Inverse Daily: Living forever

Surprising new research from Harvard Medical School suggests the secret to living longer may lie in a neural activity that speeds up and slows down as we age.

Welcome to Inverse Daily for Thursday, October 17, 2019, the 30th anniversary of the Loma Prieta earthquake that struck California’s central coast, killed 67 people, and happened on live TV during the World Series pre-game show.

Today, we’ve got stories on living longer and sleeping shorter. Let’s get into it. If you’ve got a suggestion for how to make this newsletter better, drop me a line at nick@inverse.com. And follow me on Twitter where I retweet the best of Inverse every day.

This article is an adapted version of the Inverse Daily newsletter. Subscribe for free and earn rewards for reading every day.

INVERSE QUOTE OF THE DAY

“I think the conversation has to move from A.I. displacing jobs to A.I. automating tasks, and that leaves you, as the employee, with more free time to pursue more strategic tasks or drive more value to the organization.”

— Jeanne Meister, a founding partner at Future Workplace. Here’s how Americans feel about working with A.I.

Will you bee my friend?

You may have heard that the bees are dying at an alarming rate, but what about all the other bugs? Sure, dropping populations of bees are a huge problem, since bees are responsible for pollinating a significant portion of the crops we eat, but scientists now think that diverse populations of insects may be even more important than the number of bees.

New research shows that diverse populations of insects will be crucial to the health of plant crops in the future, even more important than the number of bees that are around, especially when it comes to preventing crop diseases and minimizing pests.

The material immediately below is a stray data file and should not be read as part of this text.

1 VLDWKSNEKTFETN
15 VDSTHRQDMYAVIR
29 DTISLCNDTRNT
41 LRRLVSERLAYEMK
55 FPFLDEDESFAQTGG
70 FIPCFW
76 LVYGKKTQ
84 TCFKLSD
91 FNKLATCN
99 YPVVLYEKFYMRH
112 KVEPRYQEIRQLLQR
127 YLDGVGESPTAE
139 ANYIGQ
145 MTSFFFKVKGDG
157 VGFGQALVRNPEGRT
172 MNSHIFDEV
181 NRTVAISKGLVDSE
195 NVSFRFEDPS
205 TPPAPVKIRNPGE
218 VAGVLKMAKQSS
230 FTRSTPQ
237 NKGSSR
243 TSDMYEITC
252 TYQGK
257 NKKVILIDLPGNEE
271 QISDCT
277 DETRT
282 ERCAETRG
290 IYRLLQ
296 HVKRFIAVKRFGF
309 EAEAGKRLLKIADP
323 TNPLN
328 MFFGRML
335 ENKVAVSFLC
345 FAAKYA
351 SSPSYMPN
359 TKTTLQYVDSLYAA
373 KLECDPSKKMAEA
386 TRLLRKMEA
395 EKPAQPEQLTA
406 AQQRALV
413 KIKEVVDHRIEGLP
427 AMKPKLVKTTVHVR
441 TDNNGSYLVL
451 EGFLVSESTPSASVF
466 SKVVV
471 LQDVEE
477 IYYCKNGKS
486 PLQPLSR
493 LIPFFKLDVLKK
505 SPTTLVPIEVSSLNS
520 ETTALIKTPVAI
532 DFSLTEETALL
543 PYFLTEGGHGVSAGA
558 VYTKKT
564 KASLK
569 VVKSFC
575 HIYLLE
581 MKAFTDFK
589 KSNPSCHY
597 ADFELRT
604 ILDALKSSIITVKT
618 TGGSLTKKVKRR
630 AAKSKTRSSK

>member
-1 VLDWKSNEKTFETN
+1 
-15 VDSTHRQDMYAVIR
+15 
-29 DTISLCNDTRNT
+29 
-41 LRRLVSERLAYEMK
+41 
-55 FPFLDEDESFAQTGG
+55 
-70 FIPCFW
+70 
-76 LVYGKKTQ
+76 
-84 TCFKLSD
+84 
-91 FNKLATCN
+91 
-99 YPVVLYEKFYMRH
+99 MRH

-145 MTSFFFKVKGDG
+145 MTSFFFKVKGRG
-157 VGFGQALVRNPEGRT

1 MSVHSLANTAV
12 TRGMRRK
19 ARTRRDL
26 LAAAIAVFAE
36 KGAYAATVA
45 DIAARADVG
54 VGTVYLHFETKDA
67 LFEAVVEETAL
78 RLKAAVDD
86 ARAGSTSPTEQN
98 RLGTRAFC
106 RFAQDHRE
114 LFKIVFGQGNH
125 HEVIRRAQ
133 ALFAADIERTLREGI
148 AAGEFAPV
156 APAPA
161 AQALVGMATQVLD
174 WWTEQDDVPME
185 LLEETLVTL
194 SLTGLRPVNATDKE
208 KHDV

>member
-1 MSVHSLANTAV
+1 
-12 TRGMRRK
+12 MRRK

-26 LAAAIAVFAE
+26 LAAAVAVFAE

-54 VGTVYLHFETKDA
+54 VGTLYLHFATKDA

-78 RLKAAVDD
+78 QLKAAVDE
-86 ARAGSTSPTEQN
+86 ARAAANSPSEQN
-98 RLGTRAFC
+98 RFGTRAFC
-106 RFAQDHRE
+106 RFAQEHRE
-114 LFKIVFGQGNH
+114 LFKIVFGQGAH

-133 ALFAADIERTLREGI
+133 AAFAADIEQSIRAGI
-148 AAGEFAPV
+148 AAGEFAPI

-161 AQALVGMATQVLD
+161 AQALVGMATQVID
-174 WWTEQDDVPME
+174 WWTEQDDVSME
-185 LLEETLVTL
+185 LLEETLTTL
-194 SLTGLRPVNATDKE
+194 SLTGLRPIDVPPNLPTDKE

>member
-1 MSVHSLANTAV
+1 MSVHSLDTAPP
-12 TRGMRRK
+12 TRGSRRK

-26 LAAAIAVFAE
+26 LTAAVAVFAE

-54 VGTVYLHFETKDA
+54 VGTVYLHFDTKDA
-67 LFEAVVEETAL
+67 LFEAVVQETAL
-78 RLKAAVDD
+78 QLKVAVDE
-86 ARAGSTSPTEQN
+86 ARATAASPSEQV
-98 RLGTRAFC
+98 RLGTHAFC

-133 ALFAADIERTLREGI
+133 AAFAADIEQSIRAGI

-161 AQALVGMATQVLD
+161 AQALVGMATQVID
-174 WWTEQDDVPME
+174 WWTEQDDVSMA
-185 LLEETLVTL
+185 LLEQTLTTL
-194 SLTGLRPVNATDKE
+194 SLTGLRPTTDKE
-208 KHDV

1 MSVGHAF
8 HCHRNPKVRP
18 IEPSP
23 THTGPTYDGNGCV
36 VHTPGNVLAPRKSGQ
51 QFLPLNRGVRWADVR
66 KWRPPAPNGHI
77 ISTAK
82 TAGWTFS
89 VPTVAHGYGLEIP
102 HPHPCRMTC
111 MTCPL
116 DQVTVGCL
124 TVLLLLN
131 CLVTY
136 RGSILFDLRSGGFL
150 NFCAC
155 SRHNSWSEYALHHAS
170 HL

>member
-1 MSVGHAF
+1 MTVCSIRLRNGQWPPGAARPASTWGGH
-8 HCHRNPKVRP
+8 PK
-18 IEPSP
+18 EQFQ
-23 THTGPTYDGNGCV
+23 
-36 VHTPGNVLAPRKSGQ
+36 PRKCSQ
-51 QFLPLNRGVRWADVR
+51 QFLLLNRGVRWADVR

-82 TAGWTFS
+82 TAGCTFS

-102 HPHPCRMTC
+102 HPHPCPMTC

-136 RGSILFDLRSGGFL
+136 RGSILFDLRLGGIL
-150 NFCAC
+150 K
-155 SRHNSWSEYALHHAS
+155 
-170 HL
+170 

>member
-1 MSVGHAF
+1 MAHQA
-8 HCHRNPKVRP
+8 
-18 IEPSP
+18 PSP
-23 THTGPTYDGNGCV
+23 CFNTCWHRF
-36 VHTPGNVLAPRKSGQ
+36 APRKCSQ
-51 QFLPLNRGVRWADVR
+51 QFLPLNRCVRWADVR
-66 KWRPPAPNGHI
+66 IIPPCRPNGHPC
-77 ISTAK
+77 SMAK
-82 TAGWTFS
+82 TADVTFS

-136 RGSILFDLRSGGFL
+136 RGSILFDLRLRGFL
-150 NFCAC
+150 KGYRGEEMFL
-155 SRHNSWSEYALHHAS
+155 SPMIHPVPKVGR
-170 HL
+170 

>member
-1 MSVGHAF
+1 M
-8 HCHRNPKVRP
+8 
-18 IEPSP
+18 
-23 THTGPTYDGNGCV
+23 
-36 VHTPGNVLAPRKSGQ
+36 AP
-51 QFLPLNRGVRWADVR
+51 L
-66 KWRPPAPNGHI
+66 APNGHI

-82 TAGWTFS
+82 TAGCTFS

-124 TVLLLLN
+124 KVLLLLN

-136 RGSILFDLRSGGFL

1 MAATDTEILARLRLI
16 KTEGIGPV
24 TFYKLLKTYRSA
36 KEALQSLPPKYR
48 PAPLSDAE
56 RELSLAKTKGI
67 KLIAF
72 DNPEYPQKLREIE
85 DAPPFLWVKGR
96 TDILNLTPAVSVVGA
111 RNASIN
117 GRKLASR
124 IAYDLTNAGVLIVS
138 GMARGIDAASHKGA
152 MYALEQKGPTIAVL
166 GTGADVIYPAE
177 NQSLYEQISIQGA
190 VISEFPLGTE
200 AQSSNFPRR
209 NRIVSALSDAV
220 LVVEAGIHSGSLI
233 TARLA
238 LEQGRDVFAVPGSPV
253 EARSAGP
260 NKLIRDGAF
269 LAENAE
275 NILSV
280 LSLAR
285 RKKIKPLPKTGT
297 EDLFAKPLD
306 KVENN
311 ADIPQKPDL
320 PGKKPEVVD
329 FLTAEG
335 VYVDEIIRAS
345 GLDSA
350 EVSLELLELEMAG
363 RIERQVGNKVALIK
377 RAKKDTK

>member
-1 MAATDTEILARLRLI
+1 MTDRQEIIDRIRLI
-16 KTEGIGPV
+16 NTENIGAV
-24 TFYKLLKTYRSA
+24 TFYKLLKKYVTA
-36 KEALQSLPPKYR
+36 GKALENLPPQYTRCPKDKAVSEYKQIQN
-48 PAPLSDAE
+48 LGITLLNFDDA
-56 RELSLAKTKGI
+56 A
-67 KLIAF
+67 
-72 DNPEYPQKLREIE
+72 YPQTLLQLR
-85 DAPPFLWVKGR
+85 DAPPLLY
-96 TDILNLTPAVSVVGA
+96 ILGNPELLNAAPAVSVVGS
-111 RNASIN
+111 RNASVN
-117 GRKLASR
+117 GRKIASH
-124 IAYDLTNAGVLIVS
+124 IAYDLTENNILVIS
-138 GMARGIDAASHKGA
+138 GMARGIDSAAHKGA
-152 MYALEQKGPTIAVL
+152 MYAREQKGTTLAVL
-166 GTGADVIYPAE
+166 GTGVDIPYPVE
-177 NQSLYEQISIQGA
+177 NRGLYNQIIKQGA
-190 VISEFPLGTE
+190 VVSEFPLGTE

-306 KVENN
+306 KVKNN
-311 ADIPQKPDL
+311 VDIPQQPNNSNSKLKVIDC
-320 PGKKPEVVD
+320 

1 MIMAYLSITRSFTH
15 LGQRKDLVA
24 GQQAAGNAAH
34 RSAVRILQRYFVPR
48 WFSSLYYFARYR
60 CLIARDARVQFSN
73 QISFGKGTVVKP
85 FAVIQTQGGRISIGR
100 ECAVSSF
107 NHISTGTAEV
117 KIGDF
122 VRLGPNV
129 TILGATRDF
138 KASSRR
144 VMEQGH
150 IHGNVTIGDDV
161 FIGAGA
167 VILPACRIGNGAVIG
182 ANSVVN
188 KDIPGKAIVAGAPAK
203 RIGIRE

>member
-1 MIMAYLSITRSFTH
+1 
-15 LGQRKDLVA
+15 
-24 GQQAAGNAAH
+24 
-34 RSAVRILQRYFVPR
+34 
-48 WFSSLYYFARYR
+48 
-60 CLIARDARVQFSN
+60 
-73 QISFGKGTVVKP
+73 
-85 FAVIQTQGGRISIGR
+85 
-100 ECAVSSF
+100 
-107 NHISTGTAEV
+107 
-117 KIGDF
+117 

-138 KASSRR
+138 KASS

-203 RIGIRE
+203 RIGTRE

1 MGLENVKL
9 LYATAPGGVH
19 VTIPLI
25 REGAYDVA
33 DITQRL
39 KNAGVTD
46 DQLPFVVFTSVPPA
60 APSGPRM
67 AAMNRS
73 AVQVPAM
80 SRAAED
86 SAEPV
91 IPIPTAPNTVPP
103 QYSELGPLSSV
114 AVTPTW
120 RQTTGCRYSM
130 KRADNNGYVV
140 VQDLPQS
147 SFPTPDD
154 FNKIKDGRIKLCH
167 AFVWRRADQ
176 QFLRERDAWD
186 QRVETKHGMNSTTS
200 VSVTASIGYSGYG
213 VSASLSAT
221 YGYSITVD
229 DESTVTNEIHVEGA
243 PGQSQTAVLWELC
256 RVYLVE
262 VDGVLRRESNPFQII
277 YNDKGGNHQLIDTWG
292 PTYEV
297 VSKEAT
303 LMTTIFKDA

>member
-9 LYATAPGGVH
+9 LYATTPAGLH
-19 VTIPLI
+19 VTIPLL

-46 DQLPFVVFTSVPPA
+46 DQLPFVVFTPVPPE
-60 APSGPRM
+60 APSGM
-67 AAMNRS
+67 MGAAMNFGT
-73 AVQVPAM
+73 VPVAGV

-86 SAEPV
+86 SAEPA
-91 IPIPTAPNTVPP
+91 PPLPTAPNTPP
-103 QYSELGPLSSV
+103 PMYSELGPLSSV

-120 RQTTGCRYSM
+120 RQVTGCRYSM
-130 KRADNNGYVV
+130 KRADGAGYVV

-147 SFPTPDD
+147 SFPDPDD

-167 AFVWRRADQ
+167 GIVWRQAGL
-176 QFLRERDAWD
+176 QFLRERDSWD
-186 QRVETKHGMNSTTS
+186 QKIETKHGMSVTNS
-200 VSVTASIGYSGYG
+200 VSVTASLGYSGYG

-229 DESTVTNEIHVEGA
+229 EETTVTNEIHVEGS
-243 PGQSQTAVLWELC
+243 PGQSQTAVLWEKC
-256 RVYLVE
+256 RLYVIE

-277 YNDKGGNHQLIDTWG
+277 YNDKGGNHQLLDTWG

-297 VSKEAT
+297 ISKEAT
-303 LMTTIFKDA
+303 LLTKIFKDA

Of course, bees are still important. But scientists remind us not to forget about all the other important insects, like ladybugs, who eat aphids that eat crops.

Let’s bee friends →

More beehavior stories:

You and I are gonna live forever

Surprising new research from Harvard Medical School suggests the secret to living longer may lie in a neural activity that speeds up and slows down as we age. Over-excitation, or too much activity in the brain, leads to shorter life spans, according to a new study published in the journal Nature.

Suppressing neural over-excitation actually extends life. Researchers have identified the key protein, called REST, which lowers hyperactivity in the brain and triggers longevity-related signaling pathways. REST was the secret sauce keeping older adults’ brain activity lower, and helping them gain a few extra years late in life.

The study, based on data from humans brains, mice, and worms, is the first showing that the nervous system influences longevity.

“The brain has a lot to do with life span,” Bruce Yankner, senior study author and professor of genetics at Harvard Medical School and co-director of the Paul F. Glenn Center for the Biology of Aging, tells Inverse. “Lifespan and brain function are both potentially plastic and modifiable.”

The study has limited bearing on human behavior but does bring us one step closer to slowing aging.

Slow down, live longer? →

More neuro news:

Disappearing frogs

For decades, a fungal infection has been killing amphibians all over the world. Scientists estimate that has seriously hurt 500 species of amphibians, while 90 have likely gone extinct. Now it turns out it might live in places where scientists never thought it could.

The chytrid fungus usually affects frogs in colder places and at higher altitudes, but a new study shows that a large number of infected frogs are in the hot, low Amazon rainforest in Peru. None of the frogs were sick, though, which made the mystery even stranger.